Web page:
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Book review: Braiding Sweetgrass by Robin Wall Kimmerer

I began reading Braiding Sweetgrass shortly after I was lent the paperback book in September 2021. The subheading is Indigenous Wisdom, Scientific Knowledge and the Teachings of Plants. Being divided into chapters, all beautifully written with much food for thought, it was easy to put this book aside and pick it up later. I finished reading it towards the end of March.

Although the plants in the book all grow in North America I cannot recommend Braiding Sweetgrass highly enough, no matter where you live. Robin Wall Kimmerer combines her people’s traditions with the knowledge she has gained through her scientific training. There are stories about places and people, traditional tales and warnings about taking creation for granted.

The world would be a better place if we all regarded the good things of the earth as gifts, respecting living things and not making monetary gain and material possessions our priority.

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Book Review: Maiden Voyages by Siân Evans

Maiden Voyages: Women and the Golden Age of Transatlantic Travel caught my eye in the library. I had already renewed it once before I began reading it, but once I began it I was hooked.

Siân Evans has done a huge amount of research to discover the stories of many women in the 20th century, who worked or travelled on transatlantic ships. Some of the stories are tragic; others have surprising outcomes in the way they have affected history.

While I was reading Maiden Voyages we heard the news of the P&O Ferries’ redundancies. This was another example of how badly seafarers have been treated historically. In the past there were no laws to protect workers. Now there is no excuse.

Before I had finished reading Maiden Voyages hubby began reading it. He is also finding it extremely interesting.

The strapline on American editions of this book is Magnificent Ocean Liners and the Women who Traveled and Worked aboard them.

Please note: For the month of April Sue’s Trifles will be participating in the Blogging from A to Z in April Challenge. There will be themed posts every day except Sunday. Read more about my A to Z Challenge 2022.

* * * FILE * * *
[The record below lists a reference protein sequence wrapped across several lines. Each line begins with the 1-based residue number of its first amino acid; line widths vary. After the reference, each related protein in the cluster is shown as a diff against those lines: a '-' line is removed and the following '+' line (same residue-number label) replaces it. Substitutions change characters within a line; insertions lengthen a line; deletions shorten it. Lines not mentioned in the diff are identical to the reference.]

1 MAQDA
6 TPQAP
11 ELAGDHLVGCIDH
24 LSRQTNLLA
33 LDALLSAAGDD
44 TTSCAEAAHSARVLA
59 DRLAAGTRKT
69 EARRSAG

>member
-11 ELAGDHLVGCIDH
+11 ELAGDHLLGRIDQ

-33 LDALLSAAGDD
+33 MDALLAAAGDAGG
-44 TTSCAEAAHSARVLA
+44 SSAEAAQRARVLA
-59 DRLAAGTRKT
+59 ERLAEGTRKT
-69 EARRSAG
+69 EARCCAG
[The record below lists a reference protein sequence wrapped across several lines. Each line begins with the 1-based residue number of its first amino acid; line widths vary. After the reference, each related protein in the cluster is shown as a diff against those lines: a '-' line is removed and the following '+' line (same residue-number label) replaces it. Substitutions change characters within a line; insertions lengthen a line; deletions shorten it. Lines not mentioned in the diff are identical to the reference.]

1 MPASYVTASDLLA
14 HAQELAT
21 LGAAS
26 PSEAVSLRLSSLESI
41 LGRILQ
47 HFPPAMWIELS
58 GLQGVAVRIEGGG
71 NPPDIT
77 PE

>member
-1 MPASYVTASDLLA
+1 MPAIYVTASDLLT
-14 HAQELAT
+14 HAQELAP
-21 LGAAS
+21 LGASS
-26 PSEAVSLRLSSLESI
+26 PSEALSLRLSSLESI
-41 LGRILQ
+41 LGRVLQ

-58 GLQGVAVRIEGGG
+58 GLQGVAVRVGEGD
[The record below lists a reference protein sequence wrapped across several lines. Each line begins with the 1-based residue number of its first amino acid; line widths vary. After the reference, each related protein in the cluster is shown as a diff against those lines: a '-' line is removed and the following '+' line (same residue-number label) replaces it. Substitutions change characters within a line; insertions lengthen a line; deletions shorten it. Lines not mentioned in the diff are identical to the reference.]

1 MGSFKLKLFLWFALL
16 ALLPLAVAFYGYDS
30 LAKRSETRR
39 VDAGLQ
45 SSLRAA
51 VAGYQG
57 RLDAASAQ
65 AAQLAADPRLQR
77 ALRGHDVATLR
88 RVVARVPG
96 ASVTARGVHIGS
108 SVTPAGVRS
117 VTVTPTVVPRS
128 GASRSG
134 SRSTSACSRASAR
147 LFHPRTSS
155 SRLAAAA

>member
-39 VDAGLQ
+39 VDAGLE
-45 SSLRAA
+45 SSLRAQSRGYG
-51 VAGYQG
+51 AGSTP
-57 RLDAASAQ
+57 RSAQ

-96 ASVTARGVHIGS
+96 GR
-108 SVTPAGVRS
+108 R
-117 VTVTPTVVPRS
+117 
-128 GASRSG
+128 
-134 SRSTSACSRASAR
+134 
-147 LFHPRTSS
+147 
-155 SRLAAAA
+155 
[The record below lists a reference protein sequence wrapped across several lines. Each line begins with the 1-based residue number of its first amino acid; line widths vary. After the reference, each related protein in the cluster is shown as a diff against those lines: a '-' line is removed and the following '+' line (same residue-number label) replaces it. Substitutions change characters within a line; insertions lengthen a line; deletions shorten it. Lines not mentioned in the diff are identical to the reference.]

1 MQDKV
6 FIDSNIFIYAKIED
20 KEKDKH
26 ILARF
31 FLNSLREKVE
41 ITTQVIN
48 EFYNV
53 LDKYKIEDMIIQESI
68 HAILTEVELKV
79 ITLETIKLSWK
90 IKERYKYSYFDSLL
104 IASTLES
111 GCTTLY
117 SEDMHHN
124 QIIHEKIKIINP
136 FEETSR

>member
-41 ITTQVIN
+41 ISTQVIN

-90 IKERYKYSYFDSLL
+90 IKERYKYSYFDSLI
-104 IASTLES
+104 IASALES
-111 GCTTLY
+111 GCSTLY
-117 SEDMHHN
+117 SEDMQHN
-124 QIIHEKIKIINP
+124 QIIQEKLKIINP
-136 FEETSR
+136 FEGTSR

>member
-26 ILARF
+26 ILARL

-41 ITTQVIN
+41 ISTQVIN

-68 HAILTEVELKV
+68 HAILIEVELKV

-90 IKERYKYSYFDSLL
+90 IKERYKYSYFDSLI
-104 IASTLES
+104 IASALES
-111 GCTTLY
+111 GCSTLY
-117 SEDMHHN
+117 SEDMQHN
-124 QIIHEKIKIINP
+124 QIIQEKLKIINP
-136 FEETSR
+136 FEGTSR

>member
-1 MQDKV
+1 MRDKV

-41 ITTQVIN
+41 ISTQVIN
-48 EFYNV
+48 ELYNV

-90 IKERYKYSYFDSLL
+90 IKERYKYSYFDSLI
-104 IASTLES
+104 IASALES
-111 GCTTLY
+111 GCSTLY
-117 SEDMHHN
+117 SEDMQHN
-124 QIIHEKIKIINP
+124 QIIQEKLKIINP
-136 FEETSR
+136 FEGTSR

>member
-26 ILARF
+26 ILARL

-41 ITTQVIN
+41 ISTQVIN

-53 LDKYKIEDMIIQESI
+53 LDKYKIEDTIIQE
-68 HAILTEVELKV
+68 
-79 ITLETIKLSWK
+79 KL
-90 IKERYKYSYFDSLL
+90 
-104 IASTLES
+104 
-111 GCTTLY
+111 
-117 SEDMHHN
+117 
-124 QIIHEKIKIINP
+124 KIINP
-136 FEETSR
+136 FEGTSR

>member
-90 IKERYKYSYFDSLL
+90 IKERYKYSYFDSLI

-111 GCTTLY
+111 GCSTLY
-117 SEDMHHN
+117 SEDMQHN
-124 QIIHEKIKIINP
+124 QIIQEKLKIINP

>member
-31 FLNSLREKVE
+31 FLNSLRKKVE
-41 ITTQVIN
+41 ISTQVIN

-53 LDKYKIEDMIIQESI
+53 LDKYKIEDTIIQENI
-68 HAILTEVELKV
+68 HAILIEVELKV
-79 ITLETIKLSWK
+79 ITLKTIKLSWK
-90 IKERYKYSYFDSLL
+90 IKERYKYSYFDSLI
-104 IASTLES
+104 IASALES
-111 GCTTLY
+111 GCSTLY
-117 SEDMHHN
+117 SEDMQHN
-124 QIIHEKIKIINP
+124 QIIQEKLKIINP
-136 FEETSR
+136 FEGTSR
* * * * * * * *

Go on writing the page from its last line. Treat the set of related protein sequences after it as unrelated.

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Book Review: The Lie of the Land by Ian Vince

The Lie of the Land (library hardback copy)

On the cover are the words: The Lie of the Land An Under-the Field Guide to the British Isles, A spotter’s guide to the Britain beneath your feet. I found this book in the local library and was attracted by the cover and subject matter. The Lie of the Land is very readable, but there was so much new material for me to digest that it has taken me a few months to read it from cover to cover. I was fascinated to learn about different types of rock and how mountains were formed. The movement of continents to form the arrangement we are familiar with is also fascinating. The final chapter includes a scientific explanation of how the sun, earth and moon were formed.

Anyone with an interest in the natural world would find this book interesting. There are some humorous moments as well as all the information, maps and diagrams. The British countryside is something which fascinates me. I have travelled around Britain rather than spending lots of holidays overseas. There are still many areas I have not visited, but I have been to Land’s End, John o’ Groats and Dunnet Head, and climbed the highest mountains in England and Wales. I only have to look out of the window to see a valley formed by glaciers.

Because The Lie of the Land was written over a decade ago (Copyright 2010) the associated online resources are no longer kept up-to-date. They could still be used as a taster for the book.